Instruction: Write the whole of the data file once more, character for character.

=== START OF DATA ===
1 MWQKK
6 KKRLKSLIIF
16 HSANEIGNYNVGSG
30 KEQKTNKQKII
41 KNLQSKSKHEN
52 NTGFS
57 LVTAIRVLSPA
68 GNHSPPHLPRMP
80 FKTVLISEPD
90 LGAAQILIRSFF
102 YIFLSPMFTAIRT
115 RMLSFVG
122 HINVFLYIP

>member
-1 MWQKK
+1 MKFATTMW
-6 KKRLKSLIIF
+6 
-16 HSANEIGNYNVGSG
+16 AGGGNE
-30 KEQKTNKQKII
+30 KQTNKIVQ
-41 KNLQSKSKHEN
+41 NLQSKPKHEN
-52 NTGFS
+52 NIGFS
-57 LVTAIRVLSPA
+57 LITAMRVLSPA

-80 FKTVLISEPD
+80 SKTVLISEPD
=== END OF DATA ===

1 MWQKK
6 KKRLKSLIIF
16 HSANEIGNYNVGSG
30 KEQKTNKQKII
41 KNLQSKSKHEN
52 NTGFS
57 LVTAIRVLSPA
68 GNHSPPHLPRMP
80 FKTVLISEPD
90 LGAAQILIRSFF
102 YIFLSPMFTAIRT
115 RMLSFVG
122 HINVFLYIP

>member
-1 MWQKK
+1 MKFATTMW
-6 KKRLKSLIIF
+6 
-16 HSANEIGNYNVGSG
+16 AGGGNE
-30 KEQKTNKQKII
+30 KQTNKIVQ
-41 KNLQSKSKHEN
+41 NLQSKPKHEN
-52 NTGFS
+52 NIGFS
-57 LVTAIRVLSPA
+57 LITAMRVLSPA

-80 FKTVLISEPD
+80 SKTVLISEPD